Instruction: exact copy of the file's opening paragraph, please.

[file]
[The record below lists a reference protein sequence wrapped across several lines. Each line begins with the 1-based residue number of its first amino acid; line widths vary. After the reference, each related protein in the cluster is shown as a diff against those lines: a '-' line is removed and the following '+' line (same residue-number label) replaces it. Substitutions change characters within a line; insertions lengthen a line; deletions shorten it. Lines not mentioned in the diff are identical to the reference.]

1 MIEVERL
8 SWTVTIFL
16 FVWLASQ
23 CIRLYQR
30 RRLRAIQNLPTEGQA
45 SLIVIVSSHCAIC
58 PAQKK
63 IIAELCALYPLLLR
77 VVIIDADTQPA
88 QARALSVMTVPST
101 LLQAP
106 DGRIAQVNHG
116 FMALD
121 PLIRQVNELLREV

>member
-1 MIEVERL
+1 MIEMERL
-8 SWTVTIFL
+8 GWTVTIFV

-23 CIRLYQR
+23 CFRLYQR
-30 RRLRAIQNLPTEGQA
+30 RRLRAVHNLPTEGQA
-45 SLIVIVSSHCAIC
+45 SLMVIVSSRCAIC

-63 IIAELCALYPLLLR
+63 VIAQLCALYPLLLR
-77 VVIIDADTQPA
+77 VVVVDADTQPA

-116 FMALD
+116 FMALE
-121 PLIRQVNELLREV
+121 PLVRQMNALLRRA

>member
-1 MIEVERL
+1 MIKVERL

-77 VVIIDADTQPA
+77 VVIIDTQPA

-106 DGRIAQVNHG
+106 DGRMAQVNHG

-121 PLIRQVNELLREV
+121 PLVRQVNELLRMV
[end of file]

[The record below lists a reference protein sequence wrapped across several lines. Each line begins with the 1-based residue number of its first amino acid; line widths vary. After the reference, each related protein in the cluster is shown as a diff against those lines: a '-' line is removed and the following '+' line (same residue-number label) replaces it. Substitutions change characters within a line; insertions lengthen a line; deletions shorten it. Lines not mentioned in the diff are identical to the reference.]